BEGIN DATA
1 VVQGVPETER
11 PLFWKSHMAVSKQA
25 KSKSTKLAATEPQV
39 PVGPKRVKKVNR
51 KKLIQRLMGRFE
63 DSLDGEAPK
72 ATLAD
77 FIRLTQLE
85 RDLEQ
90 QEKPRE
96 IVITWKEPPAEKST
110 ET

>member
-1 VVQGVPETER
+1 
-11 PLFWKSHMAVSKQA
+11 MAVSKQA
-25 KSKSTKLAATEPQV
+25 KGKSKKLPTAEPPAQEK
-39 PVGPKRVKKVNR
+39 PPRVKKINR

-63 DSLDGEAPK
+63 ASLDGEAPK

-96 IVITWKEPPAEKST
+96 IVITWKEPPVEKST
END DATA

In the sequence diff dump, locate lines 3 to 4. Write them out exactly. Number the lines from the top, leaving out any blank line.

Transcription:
25 KSKSTKLAATEPQV
39 PVGPKRVKKVNR